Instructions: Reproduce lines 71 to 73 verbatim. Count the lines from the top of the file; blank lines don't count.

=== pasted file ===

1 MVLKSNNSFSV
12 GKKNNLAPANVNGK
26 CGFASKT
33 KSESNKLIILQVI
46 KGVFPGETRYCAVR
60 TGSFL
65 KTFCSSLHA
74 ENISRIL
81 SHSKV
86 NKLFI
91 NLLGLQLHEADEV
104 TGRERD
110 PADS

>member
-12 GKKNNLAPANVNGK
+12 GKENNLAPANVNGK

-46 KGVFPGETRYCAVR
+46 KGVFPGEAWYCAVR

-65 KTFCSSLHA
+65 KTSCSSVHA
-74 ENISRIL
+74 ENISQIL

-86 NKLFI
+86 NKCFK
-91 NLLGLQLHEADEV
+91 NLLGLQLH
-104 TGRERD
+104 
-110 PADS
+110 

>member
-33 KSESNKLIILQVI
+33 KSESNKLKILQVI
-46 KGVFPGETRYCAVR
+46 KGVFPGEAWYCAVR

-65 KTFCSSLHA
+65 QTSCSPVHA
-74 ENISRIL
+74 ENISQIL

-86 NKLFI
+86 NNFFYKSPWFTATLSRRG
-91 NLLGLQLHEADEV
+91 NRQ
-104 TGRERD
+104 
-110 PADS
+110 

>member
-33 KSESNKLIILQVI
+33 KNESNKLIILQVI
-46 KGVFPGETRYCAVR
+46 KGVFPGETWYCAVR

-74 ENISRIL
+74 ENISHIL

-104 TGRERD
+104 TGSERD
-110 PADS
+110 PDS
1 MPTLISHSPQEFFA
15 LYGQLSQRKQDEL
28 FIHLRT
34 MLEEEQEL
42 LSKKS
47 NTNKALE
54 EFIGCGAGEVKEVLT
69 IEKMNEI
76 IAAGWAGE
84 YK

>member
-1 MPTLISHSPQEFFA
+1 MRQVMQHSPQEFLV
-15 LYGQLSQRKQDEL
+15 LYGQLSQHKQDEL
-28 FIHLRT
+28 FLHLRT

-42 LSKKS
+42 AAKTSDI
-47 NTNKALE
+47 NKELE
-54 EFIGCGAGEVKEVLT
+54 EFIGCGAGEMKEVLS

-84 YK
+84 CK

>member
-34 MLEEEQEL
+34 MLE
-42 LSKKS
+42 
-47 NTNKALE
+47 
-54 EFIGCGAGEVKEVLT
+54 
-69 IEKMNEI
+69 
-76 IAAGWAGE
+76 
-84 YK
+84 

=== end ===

+1 MRQVMQHSPQEFLV
-15 LYGQLSQRKQDEL
+15 LYGQLSQHKQDEL